SHEPHARD v. UNITED STATES

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United States Court of Appeals,Eighth Circuit.

Margie P. SHEPHARD Movant–Appellant v. UNITED STATES of America Respondent–Appellee.

No. 12–3709.

    Decided: November 07, 2013

Before BENTON, BEAM, and SHEPHERD, Circuit Judges.Craig M. Sandberg of Chicago, IL, for appellant. Philip M. Koppe, AUSA, of Kansas City, MO, for appellee.

[Published]

Margie P. Shephard pleaded guilty, pursuant to a written plea agreement, to conspiracy to commit bank fraud and identity theft, in violation of 18 U.S.C. § 371; to aggravated identity theft, in violation of 18 U.S.C. § 1028(a); and to obstruction of justice, in violation of 18 U.S.C. § 1503. In addition to imposing a sentence of imprisonment and supervised release, the court ordered Shephard to pay $8,918.36 in restitution. She later filed a motion pursuant to 28 U.S.C. § 2255 challenging her sentence based on ineffective assistance of counsel. The district court1 denied the motion. Shephard appealed, and this court granted a certificate of appealability on the question of whether counsel was ineffective for failing to question the amount of the restitution order and failing to ascertain the whereabouts of certain money that was seized, which affected the amount of restitution. The government has moved to dismiss the appeal, arguing that Shephard's challenge to the restitution order is not cognizable in a section 2255 motion.

In United States v. Bernard, 351 F.3d 360 (8th Cir.2003), this court held that a federal prisoner cannot challenge the restitution portion of his sentence under section 2255, because the statute affords relief only to prisoners claiming a right to be released from custody. Although Shephard has raised the issue in the context of an ineffective-assistance-of-counsel claim, the analysis remains the same, as some of the cases cited by Bernard to support its holding addressed ineffective-assistance-of-counsel claims. Bernard, 351 F.3d at 361 (citing Kaminski v. United States, 339 F.3d 84, 87 (2d Cir.2003); United States v. Kramer, 195 F.3d 1129, 1130 (9th Cir.1999); Barnickel v. United States, 113 F.3d 704, 706 (7th Cir.1997); Smullen v. United States, 94 F.3d 20, 25 (1st Cir.1996)). Shephard is not claiming a right to be released from custody, and thus, even if she could demonstrate that counsel was ineffective, the claim may not be raised in a section 2255 motion.

Shephard suggests that Bernard conflicts with our earlier decision in Matheny v. Morrison, 307 F.3d 709 (8th Cir.2002). This court disagrees. In Matheny, the district court ordered restitution and established a payment schedule for two criminal defendants; after the defendants started serving their sentences, the Bureau of Prisons (BOP) began withdrawing funds from their prison accounts in specified amounts on a monthly basis. One of the defendants filed a petition pursuant to 28 U.S.C. § 2241 in the district in which he was incarcerated and argued that the BOP's payment scheme violated Article III of the United States Constitution, because the court had delegated its sentencing power to the BOP. Matheny, 307 F.3d at 711. The Matheny court concluded that the claim attacked the validity of the petitioner's sentence and therefore should have been properly raised in a section 2255 motion in the sentencing district. Matheny, 307 F.3d at 711. Significantly, this court did not address in Matheny whether a challenge to the restitution portion of the sentence was cognizable under section 2255, but simply put forth the more general proposition that claims attacking the validity of a sentence should be raised under section 2255 in the sentencing district. Accordingly, the portion of Matheny advanced by Shephard in support of her claim is mere obiter dictum. See Passmore v. Astrue, 533 F.3d 658, 661 (8th Cir.2008) ( “[W]hen an issue is not squarely addressed in prior case law, we are not bound by precedent through stare decisis. In addition, we need not follow dicta. Dicta is a judicial comment made while delivering a judicial opinion, but one that is unnecessary to the decision in the case and therefore not precedential.” (alterations, citations, and quotations omitted)). This court holds, therefore, that Bernard did not create an intra-circuit conflict.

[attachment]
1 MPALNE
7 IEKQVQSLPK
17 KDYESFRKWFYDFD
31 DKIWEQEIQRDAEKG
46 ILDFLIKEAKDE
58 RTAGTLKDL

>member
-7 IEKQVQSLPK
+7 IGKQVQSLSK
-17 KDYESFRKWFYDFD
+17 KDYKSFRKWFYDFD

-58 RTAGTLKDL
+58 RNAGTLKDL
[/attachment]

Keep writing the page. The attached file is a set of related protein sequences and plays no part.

Accordingly, in light of Bernard, the government's motion is granted and this appeal is dismissed. Shephard's pending motion is denied as moot.

FOOTNOTES

1.  The Honorable Dean Whipple, United States District Judge for the Western District of Missouri.

PER CURIAM.

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